Amazon AWS, Editorials, SQL Server

Cloud Services a Commodity?

We have a number of services that are hosted with cloud providers – from this site’s hosting to our virtual event platform and others, it’s interesting to see cloud evolve and provide some killer support for deploying cool solutions.  

One of the things that we’ve been seeing more and more though is a “yeah, us too!” type of approach to providing services.  It’s a strange thought, really, where all of the core platform things (database, hosting, VMs, automation, pay as you go, video services, etc.) are all sort of assumed.  The differentiation seems to be coming from administration of the tools and the fringe cases.  

We’ve actually been hearing from major providers that they “have the same things as those other guys, with similar pricing…”  That’s on a sales call, trying to talk through switching.  

This strikes me as both odd, and an indicator of just how far these cloud platforms have evolved.  When they all provide for whatever type of database type services you need, or for whatever automation or serverless capabilities you need, it’s a more challenging and more “lock-in” oriented situation potentially.  If all you’re selecting on is fringe support for very unique requirements, it’s likely once you select a vendor you’ll be more apt to be locked in.  You’ll have made the choices and done the work to cut-over and will be very hesitant to re-do that work. 

I’ve always seen the various providers as distinctive in their presentation and management layer.  I believe that’s still the case, with entirely different approaches to management coming from AWS, Azure, and Google.   To me, Azure is a truly managed experience.

You see this from selecting database options and scaling and managing your instances and capacity on so many levels.  You see it on how you manage things (if something is missing, it tends to tell you and help you make it right), and you see it in the UI.  It works to provide a lot of finesse and polish.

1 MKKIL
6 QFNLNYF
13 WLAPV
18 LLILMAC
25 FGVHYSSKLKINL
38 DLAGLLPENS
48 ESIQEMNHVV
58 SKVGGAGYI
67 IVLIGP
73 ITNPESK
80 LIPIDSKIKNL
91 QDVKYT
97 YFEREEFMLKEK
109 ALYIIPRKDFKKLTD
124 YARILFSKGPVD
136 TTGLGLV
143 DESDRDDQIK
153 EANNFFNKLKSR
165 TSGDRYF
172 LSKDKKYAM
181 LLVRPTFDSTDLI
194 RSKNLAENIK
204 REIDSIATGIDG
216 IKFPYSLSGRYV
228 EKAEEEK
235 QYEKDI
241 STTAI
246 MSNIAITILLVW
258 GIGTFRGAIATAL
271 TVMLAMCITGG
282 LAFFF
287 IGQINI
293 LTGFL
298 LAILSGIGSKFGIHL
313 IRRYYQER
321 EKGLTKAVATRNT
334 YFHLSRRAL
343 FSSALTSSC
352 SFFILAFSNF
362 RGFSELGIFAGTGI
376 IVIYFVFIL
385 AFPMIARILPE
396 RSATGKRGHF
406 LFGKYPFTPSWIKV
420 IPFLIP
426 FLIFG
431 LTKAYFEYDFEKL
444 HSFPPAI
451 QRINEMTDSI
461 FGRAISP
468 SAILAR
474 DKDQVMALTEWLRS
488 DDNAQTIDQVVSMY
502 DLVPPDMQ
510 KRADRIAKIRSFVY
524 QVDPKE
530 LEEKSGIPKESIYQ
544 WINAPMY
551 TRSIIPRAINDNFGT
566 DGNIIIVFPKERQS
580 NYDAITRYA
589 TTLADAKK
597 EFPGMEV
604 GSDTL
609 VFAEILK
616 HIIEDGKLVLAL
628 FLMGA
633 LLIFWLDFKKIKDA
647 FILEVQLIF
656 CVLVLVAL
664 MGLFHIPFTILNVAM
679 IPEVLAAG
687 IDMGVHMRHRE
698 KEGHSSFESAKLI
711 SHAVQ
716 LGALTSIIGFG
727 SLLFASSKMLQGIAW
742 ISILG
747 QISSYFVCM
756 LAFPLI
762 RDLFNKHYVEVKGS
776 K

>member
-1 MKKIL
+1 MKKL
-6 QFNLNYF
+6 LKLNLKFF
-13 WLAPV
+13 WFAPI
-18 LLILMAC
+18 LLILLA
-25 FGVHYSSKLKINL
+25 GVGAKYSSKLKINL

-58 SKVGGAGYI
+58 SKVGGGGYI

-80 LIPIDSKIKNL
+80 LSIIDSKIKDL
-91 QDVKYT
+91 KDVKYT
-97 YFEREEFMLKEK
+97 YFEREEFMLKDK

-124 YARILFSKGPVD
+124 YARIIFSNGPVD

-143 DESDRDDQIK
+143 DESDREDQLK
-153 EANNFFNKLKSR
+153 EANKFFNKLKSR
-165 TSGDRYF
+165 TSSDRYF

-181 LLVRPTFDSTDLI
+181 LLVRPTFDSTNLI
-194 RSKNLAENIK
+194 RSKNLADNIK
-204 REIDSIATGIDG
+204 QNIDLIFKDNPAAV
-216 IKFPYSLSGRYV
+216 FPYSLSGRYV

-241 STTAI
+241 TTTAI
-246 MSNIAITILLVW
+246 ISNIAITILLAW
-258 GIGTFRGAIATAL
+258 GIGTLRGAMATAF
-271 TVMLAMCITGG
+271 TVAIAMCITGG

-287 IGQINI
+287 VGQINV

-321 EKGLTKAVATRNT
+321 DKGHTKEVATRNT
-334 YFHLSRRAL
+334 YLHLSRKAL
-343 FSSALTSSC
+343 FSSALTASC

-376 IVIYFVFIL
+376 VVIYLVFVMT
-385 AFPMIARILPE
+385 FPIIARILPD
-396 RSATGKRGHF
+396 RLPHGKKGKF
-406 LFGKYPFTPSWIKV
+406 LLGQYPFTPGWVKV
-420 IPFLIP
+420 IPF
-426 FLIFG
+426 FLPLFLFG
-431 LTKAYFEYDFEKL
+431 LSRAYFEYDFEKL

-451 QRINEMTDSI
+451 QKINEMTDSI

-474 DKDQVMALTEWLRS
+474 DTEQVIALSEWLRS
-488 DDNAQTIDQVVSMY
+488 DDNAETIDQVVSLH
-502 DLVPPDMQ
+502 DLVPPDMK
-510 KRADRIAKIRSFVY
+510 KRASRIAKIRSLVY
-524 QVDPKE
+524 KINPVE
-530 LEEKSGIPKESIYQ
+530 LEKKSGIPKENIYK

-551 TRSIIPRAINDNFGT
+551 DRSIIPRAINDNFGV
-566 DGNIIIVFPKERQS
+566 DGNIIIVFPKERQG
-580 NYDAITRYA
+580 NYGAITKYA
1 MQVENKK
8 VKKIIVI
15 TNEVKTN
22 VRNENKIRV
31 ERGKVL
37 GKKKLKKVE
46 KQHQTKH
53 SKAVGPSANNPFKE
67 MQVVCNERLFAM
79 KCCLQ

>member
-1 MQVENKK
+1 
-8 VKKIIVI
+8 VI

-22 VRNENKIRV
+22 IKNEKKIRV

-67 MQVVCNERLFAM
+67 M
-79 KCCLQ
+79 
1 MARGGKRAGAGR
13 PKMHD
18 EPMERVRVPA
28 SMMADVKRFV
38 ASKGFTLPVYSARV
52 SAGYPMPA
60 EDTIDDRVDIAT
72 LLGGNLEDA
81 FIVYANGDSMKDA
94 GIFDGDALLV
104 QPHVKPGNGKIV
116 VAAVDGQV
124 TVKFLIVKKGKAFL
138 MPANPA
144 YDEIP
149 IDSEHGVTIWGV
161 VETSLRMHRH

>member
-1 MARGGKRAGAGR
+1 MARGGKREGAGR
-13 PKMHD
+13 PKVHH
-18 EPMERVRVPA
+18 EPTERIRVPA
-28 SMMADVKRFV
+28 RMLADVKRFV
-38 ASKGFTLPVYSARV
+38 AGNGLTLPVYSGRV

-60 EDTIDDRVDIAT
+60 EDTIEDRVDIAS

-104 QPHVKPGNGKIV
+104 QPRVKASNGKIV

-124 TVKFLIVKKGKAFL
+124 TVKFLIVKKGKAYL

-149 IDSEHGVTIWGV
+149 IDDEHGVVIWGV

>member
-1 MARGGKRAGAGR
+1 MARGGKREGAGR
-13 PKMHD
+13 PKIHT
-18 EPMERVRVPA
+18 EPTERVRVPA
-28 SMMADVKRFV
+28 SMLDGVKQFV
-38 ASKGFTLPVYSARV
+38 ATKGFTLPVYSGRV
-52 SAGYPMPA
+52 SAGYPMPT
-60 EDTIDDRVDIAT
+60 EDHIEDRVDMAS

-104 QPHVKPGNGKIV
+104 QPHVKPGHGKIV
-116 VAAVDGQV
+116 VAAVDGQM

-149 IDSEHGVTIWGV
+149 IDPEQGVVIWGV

With AWS, it’s more of “get to where you want to work on the thing, then poke around from there” – so setting up settings, capacity, etc. is more of a know what you’re doing and do it well! type of exercise.  It’s fully capable (and we rely on this quite extensively) but it’s a different management experience. 

I think this is where a lot of the differentiation comes in the commodity market that is our cloud space now.  You can get your SQL Server options and such at most/all of the providers.  You can get things like scaling, dynamic capacity and that type of thing in many ways.  

Be mindful though of the management of these resources.  Be aware of how it’s managed, how unique that management is to their resources (leads to lock-in) and what that means for your staff and their learning curves.  

While the resources and capabilities may be getting much more commoditized, the execution of these have some clear decision points – none better/worse than others necessarily, but they do have impact on your systems, people and your ability to deliver and support your systems.